Current treatment regimens for anogenital warts usually do not eradicate HPV from the epithelia. Relapses in the immunocompromised host are particularly common, showing the importance of the immune system in controlling this disease. 15 Cidofovir acts as an antiviral and antiproliferative agent that may aim at viral eradication by exposing a larger number of infected cells in the epithelia surrounding the wart than excisional methods. Because HPV does not use a virally encoded polymerase to replicate its genome, cidofovir’s mechanism of action probably consists of a cytotoxic rather than a cytostatic effect because it specifically inhibits human DNA synthesis and the apoptotic response, which are restricted to infected cells. 8 The occurrence of extensive erosions in a high proportion of treated patients seems to support this hypothesis.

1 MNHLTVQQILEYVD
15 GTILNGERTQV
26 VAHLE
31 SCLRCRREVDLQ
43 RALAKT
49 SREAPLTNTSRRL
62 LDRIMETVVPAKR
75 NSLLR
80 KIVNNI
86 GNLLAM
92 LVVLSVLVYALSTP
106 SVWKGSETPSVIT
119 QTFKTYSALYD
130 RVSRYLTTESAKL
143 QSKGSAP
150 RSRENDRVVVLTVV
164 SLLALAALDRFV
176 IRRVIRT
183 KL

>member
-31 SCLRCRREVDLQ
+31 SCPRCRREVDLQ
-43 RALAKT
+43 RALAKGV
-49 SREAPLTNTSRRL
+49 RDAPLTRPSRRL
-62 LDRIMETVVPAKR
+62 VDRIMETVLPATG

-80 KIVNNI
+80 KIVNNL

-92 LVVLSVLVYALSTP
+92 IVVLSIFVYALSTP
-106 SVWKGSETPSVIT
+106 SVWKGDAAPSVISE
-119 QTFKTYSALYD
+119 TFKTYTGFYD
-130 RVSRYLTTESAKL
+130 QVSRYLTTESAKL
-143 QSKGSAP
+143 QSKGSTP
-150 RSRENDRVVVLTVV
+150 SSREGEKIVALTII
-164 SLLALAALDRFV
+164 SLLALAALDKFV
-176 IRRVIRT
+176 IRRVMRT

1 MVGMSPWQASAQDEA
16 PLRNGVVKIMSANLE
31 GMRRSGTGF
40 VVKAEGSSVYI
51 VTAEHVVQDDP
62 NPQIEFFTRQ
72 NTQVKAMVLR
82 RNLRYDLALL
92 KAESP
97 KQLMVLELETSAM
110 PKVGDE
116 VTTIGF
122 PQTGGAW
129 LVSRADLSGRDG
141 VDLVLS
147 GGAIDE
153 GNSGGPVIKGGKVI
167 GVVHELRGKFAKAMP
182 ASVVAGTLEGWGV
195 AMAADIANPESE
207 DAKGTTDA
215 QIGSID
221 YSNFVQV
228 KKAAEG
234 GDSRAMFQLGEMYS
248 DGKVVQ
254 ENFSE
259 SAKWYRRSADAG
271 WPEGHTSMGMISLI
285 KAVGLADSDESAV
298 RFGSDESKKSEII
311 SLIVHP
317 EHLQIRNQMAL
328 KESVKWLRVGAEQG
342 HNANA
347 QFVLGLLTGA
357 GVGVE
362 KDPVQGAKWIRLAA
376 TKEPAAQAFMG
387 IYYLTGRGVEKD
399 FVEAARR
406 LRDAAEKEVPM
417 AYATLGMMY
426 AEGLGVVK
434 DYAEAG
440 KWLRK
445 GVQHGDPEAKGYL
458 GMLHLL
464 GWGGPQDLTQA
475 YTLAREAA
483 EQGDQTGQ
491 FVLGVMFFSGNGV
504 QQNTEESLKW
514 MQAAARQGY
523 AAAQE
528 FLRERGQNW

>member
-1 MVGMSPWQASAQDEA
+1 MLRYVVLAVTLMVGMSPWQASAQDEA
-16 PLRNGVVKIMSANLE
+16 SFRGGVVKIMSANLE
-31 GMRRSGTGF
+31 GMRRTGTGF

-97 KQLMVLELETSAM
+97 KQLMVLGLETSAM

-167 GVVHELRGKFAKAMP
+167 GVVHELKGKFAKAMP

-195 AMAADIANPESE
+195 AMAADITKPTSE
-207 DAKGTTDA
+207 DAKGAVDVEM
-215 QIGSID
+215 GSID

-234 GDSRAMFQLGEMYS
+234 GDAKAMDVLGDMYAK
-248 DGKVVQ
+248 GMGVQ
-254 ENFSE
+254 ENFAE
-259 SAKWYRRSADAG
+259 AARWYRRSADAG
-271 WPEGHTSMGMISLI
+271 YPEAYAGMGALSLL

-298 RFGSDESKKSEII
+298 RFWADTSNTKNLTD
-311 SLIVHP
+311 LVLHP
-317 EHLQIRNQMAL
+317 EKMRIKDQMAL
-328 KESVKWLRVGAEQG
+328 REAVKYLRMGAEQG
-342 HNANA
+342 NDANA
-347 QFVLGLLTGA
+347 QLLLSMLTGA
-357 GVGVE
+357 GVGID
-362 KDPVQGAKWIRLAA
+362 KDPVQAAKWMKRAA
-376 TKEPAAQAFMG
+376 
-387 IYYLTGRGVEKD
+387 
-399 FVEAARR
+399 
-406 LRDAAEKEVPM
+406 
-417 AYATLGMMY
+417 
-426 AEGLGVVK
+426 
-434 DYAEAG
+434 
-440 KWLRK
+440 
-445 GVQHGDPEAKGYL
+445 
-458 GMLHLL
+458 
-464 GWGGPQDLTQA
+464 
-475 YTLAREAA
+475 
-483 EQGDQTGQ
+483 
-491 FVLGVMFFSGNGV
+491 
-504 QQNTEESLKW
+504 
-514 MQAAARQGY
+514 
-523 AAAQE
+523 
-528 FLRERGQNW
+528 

At this writing, no satisfactory therapy exists for anogenital warts. Cidofovir, a new antiviral drug active against HPV, holds great promise The current randomized, controlled pilot study has demonstrated that a 2-week regimen with cidofovir cream 1% is effective in clearing anogenital warts initially in HIV-infected subjects. This study did not aim at measuring the recurrence rate of warts after discontinuation of treatment, although this was recognized as a critical issue in the treatment of anogenital warts, especially in immunocompromised patients. It is well known that the difficulties in eradicating HPV infection from the epithelia and the persistent immunosuppression in the HIV-infected subject are responsible for a high relapse rate in this population. There is concern that the short regimen used in this study, although effective in the initial clearance, may not lead to virus eradication, thus failing to prevent relapses. Larger studies and a longer follow-up period are required to establish the recurrence rate after treatment discontinuation, and to define the appropriate vehicle, dose, and frequency of topical treatment with cidofovir.